, we have heard nothing but positive things about the Blackberry Z 10 with BBRY stock popping roughly 14%. In the past, I would have called the former false optimism and the latter a dead cat bounce; however, times have changed.
When you decipher the writing on the wall, Blackberry's resurgence presents almost as clearly as its 2011-12 implosion. The concurrent death of Microsoft -- that's just obvious.
The headlines popping up shortly after I announced my bullish turn -- such as
Nearly Half of Blackberry Z10 Buyers Switching From iPhone and Android
-- should have applied to Windows Mobile, but they never did, do not and never will.
Somehow, Steve Ballmer keeps his job pathetic failure after pathetic failure. And with much less bravado, Thorsten Heins impressively turns Blackberry around. But why?
First and foremost, Blackberry's marketing department has finally taken its collective head out of its rear. And its key partners have jumped back on the bandwagon. Dig how the company positions the new "Zed 10" in this excellent commercial:
I saw this
spot on Canadian television while watching hockey over the weekend:
Solid work. These messages will resonate throughout North America.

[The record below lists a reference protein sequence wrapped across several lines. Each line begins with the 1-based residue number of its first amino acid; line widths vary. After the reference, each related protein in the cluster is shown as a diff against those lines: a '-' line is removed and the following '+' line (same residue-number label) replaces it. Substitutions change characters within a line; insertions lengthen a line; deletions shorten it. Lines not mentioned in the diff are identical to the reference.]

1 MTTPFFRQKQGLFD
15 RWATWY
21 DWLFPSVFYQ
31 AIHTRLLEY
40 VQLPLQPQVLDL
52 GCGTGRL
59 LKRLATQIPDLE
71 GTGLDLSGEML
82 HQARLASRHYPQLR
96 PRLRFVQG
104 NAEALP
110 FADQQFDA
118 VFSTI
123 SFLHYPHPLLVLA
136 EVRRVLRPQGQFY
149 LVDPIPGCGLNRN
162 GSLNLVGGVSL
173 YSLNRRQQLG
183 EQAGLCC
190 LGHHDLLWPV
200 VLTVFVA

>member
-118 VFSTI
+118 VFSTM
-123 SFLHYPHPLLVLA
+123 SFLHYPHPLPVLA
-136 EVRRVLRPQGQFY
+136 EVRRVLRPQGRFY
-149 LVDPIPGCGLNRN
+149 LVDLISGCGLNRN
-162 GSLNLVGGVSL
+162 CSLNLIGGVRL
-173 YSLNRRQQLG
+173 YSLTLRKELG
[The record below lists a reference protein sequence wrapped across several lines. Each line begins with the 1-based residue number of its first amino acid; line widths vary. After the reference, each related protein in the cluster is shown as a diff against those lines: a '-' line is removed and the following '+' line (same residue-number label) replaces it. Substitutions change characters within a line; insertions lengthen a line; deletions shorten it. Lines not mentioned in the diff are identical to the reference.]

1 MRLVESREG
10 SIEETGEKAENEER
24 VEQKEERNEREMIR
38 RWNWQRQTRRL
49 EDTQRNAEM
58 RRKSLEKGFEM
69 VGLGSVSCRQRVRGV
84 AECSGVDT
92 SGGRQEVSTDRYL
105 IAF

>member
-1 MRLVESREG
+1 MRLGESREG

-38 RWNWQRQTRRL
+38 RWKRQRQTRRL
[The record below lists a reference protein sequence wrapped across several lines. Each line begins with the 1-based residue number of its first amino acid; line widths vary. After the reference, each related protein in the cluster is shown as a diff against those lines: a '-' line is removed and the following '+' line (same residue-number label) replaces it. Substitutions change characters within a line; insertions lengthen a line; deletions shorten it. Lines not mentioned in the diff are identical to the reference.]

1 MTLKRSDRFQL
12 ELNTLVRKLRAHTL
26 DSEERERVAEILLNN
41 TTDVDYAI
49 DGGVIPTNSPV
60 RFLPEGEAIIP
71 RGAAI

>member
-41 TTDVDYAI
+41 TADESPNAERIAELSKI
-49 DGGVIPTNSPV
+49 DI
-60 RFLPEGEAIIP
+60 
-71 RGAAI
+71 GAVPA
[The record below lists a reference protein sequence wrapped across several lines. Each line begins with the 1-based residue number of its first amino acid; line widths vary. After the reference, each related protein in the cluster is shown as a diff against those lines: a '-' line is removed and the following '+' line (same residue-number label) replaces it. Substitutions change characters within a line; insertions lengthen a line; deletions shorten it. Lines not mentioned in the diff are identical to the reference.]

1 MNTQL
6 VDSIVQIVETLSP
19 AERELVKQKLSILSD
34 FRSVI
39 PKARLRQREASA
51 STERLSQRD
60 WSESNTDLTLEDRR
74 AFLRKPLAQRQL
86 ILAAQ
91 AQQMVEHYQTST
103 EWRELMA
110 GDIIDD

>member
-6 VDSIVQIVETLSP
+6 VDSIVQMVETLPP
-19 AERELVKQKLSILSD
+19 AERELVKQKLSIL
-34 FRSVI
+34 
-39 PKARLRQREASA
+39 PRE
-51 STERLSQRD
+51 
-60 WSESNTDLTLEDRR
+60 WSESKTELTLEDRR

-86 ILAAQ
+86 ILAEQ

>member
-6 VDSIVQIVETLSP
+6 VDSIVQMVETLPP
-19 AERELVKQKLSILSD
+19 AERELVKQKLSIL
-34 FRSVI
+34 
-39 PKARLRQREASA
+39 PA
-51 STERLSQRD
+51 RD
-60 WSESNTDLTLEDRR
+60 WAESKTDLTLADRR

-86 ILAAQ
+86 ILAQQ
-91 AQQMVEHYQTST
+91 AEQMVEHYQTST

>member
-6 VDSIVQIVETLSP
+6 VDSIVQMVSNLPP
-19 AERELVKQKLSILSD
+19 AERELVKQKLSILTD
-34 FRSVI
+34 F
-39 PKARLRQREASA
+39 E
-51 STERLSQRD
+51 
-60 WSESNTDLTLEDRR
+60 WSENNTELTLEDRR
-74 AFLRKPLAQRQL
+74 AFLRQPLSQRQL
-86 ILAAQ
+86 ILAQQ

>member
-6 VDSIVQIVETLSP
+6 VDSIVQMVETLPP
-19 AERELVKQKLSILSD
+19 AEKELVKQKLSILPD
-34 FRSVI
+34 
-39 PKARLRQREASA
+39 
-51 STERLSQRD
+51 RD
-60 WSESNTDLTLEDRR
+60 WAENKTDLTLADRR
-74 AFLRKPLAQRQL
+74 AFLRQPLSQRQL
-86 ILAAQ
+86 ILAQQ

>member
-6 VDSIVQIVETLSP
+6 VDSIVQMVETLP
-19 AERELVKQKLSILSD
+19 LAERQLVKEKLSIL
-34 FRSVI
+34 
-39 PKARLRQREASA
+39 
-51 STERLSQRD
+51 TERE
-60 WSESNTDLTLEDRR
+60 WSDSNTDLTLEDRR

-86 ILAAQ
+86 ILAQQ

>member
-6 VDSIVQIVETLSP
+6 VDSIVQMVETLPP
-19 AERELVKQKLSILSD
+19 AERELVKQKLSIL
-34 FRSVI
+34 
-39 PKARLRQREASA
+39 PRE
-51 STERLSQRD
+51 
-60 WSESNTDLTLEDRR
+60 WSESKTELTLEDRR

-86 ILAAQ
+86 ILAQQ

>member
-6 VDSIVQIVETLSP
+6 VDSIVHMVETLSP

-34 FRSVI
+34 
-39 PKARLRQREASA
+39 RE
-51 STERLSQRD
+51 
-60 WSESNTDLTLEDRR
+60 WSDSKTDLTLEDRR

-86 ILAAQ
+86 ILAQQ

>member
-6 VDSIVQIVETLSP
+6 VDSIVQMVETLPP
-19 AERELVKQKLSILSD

As I riffed last week,
. In fact, before the end of the year, expect
the artist formerly known as RIM
to firmly establish itself as a formidable No. 3 among mobile operating systems. My work from last week establishes this. While my Blackberry bullishness resonated, swaths of people from the intelligentsia to the peanut gallery didn't quite comprehend just how dire things will become/are becoming at Microsoft.
The clusterscrew at Microsoft goes far beyond the company's continued failure to gain mobile traction. We know its hardware -- across the board outside of Xbox -- is doomed. Over the weekend we hear -- via the great folks at the
is seeing "lackluster demand for Windows-based products."
By default that means -- obviously -- they
seeing demand for products that run
Android operating system. But, beyond that, the typical retorts that the enterprise will refresh its PCs, adopt a few Surface tablets along the way and keep blindly mailing in Windows licensing fees will not fly much longer.
. By the end of the year, Google services, which include productivity tools, will poach consumers and enterprises away from Windows.
And, if Tim Cook has any semblance of a clue at
, he's quietly preparing to, once and for all,
. When you consider how business has embraced Apple products without viable OS X and iOS productivity software, imagine how sticky the Mac/iPhone/iPad ecosystem becomes with something better than today's iterations of Pages, Keynote and Numbers.
Steve Ballmer has done nothing but position Microsoft to die at the hands of Blackberry, Google and Apple. How the man keeps his job is something only Bill Gates and the rest of the Microsoft board of directors knows. In fact, in addition to and outside of Ballmer and Gates, MSFT shareholders should be calling for the collective heads of that Board's other seven members.
Written by Rocco Pendola in Santa Monica, Calif.
Rocco Pendola is
Director of Social Media. Pendola's daily contributions to
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